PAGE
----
The Anglo File: Wise Monkey Hopes to Cash In on Video-Game Business

Its system of funding has its merits, but that doesn't exactly translate into a lot of cash.
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LONDON -- A recent newspaper article about the games publisher

Eidos

(EIDSY)

under the heading "Lara Croft turns respectable and wins City friends" says much about how the European industry has recovered from the disastrous years of 1994 and 1995. A new company called

Wise Monkey

hopes now to improve the fraught process of funding and developing the games.

Wise Monkey is the brainchild of Steve Hickman and Tony Bourne, former senior managers at Eidos and

Sony Computer Entertainment Europe

(a unit of Japan's

Sony

(SNE) - Get Report

, respectively. Backed by U.K. media investment group

Durlacher

, Wise Monkey hopes to cash in on the $17 billion annual market for video games by offering movie-style funding and project-management services to developers and publishers.

Hickman sees Wise Monkey as part of the natural progression of an industry that has rebounded from the downturn in the games market in 1994 and 1995, when most publishers in Europe were losing money to a situation where most are actually making money.

According to Durlacher, Eidos is trading at an historic price-to-earnings ratio of 37.5,

Rage Software

at 55.1 and

SCi Entertainment Group

at 31.7. The shares have been great investments, with all doing considerably well over the past year. Eidos is up 480%, Rage is up 550% and SCi is up 970%.

Alas, while the industry may have regained some of its luster, the risks and earnings volatility inherent in the game business continue to plague even the largest and most successful developers and publishers to this day.

Dodging the Slings and Arrows

For example, last month, Eidos turned in second-quarter financials that were below even the most pessimistic forecasts, and illustrated perfectly the seasonality of the industry and the problems of getting games developed on spec and on time.

Eidos remains heavily dependent on external developers for its games content -- 19 out of 26 games scheduled for release this fiscal year are from such sources. And although Eidos' management endeavors to keep tight control over projects in progress, the delay of the strategy game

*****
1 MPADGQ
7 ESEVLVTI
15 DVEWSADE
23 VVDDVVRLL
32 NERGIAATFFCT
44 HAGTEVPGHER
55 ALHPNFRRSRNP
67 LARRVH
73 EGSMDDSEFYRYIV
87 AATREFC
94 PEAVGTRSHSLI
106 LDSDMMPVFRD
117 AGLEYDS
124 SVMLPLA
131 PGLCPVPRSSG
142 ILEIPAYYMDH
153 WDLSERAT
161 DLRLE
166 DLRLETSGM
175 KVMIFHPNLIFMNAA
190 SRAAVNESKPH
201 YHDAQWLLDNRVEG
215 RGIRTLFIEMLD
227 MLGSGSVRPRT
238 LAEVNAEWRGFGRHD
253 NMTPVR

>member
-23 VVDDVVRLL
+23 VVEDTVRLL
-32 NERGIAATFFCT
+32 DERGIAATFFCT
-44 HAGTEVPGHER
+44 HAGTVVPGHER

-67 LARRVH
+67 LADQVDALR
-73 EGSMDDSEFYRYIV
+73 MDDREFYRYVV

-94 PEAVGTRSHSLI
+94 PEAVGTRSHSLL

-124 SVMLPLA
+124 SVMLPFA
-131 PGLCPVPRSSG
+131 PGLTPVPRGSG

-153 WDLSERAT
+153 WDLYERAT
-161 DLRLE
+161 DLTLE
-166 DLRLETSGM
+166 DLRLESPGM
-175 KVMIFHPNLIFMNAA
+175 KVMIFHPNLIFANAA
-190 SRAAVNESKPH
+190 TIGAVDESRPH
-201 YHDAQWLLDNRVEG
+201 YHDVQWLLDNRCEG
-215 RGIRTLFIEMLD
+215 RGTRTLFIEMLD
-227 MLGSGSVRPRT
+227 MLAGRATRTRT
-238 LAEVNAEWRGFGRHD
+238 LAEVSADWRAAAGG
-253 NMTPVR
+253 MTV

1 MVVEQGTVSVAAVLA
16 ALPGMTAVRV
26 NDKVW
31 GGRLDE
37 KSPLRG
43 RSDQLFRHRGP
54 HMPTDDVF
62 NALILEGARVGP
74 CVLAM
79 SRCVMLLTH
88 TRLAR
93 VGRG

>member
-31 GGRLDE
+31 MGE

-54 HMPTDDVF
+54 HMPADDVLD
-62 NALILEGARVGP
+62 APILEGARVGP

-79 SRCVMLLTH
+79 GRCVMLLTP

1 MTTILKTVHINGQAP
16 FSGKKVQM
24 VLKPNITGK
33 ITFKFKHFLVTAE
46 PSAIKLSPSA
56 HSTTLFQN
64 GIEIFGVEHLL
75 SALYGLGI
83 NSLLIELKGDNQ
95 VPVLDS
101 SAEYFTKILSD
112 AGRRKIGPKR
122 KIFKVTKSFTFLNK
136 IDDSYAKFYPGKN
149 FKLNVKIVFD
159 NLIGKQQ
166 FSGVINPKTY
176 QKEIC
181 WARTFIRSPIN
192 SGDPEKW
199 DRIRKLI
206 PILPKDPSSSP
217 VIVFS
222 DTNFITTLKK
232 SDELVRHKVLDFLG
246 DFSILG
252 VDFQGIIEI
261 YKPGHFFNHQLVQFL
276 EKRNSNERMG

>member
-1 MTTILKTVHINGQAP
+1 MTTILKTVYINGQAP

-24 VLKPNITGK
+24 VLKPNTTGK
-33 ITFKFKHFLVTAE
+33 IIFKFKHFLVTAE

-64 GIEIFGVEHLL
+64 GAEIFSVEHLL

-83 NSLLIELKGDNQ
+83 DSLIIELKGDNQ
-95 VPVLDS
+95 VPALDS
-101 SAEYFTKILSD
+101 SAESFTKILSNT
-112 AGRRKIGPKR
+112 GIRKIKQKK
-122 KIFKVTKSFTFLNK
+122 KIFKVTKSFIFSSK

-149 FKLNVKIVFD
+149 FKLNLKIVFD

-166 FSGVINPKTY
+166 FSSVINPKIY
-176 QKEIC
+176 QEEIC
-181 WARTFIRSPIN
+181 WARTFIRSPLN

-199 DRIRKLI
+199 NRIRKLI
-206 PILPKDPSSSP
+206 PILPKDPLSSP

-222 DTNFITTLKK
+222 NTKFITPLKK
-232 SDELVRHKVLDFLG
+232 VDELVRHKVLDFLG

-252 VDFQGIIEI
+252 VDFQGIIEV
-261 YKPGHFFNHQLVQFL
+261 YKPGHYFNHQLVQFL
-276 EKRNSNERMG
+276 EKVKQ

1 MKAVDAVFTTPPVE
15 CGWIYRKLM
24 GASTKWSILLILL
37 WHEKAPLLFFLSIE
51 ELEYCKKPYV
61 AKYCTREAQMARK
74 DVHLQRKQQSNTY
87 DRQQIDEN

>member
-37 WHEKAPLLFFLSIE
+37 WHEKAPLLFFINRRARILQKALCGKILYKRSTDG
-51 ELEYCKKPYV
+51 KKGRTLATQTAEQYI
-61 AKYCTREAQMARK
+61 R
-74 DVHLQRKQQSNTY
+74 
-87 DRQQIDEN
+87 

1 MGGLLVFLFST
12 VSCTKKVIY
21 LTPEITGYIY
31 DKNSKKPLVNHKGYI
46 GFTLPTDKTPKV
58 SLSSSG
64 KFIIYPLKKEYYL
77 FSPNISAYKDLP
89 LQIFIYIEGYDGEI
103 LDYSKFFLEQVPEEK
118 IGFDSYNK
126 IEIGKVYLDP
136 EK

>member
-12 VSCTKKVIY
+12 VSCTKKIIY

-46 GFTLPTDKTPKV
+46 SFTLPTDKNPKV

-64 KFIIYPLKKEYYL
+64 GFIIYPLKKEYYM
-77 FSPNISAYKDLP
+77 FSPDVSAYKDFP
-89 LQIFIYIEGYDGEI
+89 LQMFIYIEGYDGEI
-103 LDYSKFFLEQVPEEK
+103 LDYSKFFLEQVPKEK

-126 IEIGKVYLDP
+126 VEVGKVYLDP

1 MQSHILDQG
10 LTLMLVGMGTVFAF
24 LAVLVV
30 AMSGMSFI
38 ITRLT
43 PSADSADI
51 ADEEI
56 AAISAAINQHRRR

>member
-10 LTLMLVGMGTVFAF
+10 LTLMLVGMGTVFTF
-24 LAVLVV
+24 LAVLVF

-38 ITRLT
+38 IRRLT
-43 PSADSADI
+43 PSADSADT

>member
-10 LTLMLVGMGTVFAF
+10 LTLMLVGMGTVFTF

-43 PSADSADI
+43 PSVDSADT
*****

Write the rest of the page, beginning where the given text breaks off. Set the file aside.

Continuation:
Cutthroats

to the third quarter from the second illustrates the problem of slippage.

In addition, external developers are invariably small in size and they will be further stretched as the cost of developing games rises an estimated 30% over the next three years to between 1 million pounds and 2 million pounds.

It is these problems that Wise Monkey hopes to address.

According to Hickman, Wise Monkey hopes to make money from two areas. First, it plans to arrange financing for developing games by acting as an intermediary between banks and the developers and publishers. This type of financing has been used in the movie industry, where banks finance the filmmaking and hire a third party to sit on the set and act as their eyes and ears.

Hickman declined to release the names of banks that have so far expressed an interest, although he says one is a large U.S. bank with a sizable media department and the other is a major European bank, also with a media division.

Wise Monkey also hopes to make money from acting as a project manager to the games development process, including overseeing the outsourcing of any work and the auditing of the project.

By all accounts, this system has its merits. It has the advantage of getting away from the traditional means of funding where a developer receives an advance of the royalties from a publisher, and the publisher can also move the funding off its balance sheet.

However, as good a system as it may be, it doesn't necessarily translate into a lot of money for Wise Monkey. According to Nick Jones, an analyst at

Jupiter Communications

, the principal problem for the company will be one of scale.

"It takes a lot of work and about 18 months to take a game to market. If they're looking after two titles during that time, how much money can they make?" Jones asks.

Good question, and one Hickman said is impossible to answer at this stage with any accuracy. However, he did say they initially hoped to work on three to four titles in one calendar year.

Undoubtedly, the complexity and the costs associated with the development of games means the time has arrived for a more mature solution to the process. Yet as the developers and the publishers know all too well, a great idea is one thing, making money from it another altogether.